Figure 2
 
Illustration of experiment design and the terminology. Forty face images were rated in a random order in the first run and then the same 40 images were rated in another random order in the second run. In the analysis of the responses given in one run, the responses given in the other run can serve as independent references. For example, an independent reference for the response to the image displayed in the ith trial in the first run (respi) can be the response to the same image in the second run, which is defined as the independent response of the ith trial (idpi). Note that this independent response of the ith trial was not necessarily given at the ith trial in the second run. Also, independent responses of trials i and i − 1 were not necessarily given in successive trials. The corresponding mathematical symbols used in the models are noted in parentheses.
Figure 2
 
Illustration of experiment design and the terminology. Forty face images were rated in a random order in the first run and then the same 40 images were rated in another random order in the second run. In the analysis of the responses given in one run, the responses given in the other run can serve as independent references. For example, an independent reference for the response to the image displayed in the ith trial in the first run (respi) can be the response to the same image in the second run, which is defined as the independent response of the ith trial (idpi). Note that this independent response of the ith trial was not necessarily given at the ith trial in the second run. Also, independent responses of trials i and i − 1 were not necessarily given in successive trials. The corresponding mathematical symbols used in the models are noted in parentheses.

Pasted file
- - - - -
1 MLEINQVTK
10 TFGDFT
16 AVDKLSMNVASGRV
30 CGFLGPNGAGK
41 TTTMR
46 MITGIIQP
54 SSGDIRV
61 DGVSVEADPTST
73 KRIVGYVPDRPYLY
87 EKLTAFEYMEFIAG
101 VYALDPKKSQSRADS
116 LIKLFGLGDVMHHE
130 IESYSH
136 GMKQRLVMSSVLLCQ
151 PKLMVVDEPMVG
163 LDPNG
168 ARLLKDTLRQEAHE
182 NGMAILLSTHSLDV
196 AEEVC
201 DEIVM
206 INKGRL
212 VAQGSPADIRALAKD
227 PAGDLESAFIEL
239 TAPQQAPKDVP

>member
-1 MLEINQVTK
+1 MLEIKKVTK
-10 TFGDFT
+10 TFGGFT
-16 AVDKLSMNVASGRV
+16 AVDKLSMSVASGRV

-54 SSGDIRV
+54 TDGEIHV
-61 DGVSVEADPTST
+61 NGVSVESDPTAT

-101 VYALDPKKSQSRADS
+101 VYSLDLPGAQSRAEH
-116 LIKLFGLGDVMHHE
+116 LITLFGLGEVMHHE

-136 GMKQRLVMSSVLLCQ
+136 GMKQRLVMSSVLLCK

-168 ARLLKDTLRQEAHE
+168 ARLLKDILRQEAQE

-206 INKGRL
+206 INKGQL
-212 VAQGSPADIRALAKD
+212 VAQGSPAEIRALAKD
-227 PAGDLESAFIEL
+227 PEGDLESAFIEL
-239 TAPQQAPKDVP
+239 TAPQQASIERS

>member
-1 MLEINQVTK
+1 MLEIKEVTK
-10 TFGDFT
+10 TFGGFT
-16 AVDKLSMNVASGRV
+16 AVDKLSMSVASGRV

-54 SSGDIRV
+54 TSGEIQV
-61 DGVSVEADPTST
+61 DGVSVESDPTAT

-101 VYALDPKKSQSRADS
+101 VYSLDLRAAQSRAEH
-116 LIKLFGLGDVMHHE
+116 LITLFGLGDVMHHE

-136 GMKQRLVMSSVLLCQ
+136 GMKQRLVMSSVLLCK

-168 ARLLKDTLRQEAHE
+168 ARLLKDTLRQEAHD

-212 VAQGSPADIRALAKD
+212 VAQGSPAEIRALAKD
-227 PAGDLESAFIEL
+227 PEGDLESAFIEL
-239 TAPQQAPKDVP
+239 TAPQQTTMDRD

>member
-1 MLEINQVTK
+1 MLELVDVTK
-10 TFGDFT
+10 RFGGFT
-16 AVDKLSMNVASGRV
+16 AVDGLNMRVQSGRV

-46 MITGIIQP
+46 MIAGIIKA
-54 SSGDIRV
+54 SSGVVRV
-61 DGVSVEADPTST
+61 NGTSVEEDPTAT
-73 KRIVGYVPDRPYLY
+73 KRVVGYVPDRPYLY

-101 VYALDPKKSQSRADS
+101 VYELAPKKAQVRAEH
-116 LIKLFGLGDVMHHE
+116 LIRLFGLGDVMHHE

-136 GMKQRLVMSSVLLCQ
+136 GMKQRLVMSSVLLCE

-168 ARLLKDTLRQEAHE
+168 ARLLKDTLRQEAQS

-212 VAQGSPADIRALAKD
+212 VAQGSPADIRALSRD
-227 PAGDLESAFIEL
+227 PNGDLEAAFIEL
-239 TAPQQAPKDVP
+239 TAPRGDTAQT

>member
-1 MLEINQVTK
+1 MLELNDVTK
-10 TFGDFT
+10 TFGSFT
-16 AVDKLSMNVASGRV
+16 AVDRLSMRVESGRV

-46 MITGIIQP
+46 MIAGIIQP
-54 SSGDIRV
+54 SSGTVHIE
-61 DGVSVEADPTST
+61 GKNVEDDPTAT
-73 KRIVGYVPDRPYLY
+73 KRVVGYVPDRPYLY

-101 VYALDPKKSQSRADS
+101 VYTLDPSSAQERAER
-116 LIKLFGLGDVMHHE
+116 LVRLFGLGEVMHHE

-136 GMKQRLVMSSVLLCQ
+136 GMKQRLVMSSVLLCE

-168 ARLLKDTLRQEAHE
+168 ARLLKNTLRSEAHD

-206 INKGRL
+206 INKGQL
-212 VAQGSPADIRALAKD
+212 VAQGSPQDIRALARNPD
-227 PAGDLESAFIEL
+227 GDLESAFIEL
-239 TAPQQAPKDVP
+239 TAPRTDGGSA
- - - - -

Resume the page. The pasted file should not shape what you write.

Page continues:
Subject exclusion criteria
Since each subject rated the same images in two runs, any subject's responses in the two runs should be highly correlated unless the subject was giving either the same response for nearly all the stimuli or random responses independent of the stimuli. Permutation tests were conducted to find significance levels for correlations in each subject's ratings of the same stimuli in separate runs. The null hypothesis of the permutation tests was that the ratings were not specific to the facial images, and so any correlation between the ratings given in the two runs was due to chance. In order to get the distribution of the correlation under the null hypothesis, the image labels of the ratings of the first run were permuted 1,000 times. After each permutation, the correlation between the ratings of the two runs was calculated based on the permuted image labels and stored as one simulated correlation. The histogram of the 1,000 simulated correlations approximates the distribution of the correlation under the null hypothesis. The significance level of the original correlation was calculated using this null distribution in a two-tailed manner. In order to correct for multiple testing, the false-discovery rates were calculated for each subject. A false discovery rate of 0.05 was used as the threshold. Fifty-six subjects were excluded according to this threshold. This high exclusion rate was likely due to the low motivation of online subjects, the absence of supervision from experiments, and fake responses given by automated software (Downs, Holbrook, Sheng, & Cranor, 2010; McCreadie, Macdonald, & Ounis, 2010; Paolacci, Chandler, & Ipeirotis, 2010). Our exclusion rate was lower than the one reported by McCreadie et al. (2010). 
Results and discussion
Serial dependence of perceived facial attractiveness